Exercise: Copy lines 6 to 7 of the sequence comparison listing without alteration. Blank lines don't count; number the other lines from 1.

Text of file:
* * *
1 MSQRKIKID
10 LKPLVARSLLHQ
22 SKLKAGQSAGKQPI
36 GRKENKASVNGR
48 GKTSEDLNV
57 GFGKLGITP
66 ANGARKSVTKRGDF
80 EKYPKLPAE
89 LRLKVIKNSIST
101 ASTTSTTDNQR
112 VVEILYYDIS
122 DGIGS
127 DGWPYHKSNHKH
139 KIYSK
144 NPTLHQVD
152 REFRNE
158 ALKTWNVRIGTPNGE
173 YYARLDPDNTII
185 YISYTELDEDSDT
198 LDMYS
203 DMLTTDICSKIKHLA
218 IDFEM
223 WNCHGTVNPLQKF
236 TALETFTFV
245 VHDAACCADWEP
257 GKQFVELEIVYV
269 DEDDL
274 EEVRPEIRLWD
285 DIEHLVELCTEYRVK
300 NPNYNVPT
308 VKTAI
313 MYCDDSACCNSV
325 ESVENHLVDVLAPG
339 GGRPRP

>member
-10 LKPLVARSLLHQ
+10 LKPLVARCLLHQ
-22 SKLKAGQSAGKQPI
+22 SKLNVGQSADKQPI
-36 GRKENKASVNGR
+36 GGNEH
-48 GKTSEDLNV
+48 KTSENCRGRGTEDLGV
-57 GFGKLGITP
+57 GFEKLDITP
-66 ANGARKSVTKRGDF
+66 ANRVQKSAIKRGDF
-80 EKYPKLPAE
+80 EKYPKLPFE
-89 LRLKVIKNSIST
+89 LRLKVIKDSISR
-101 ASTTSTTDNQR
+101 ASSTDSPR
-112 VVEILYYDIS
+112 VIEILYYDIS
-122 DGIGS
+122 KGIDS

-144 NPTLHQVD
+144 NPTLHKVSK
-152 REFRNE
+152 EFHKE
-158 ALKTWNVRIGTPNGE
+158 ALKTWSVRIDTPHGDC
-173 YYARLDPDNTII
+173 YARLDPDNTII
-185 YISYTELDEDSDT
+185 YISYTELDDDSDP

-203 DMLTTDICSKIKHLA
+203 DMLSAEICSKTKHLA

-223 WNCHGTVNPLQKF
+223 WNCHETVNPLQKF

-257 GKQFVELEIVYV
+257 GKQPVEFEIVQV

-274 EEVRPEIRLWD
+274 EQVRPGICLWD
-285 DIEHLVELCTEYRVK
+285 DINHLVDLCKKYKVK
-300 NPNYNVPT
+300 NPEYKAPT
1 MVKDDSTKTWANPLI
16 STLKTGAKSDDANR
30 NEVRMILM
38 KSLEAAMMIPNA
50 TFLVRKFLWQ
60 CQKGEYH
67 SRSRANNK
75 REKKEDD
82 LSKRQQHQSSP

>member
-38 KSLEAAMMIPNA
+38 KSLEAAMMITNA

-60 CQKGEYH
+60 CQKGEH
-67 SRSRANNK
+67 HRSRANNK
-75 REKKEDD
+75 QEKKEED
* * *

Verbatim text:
57 GFGKLGITP
66 ANGARKSVTKRGDF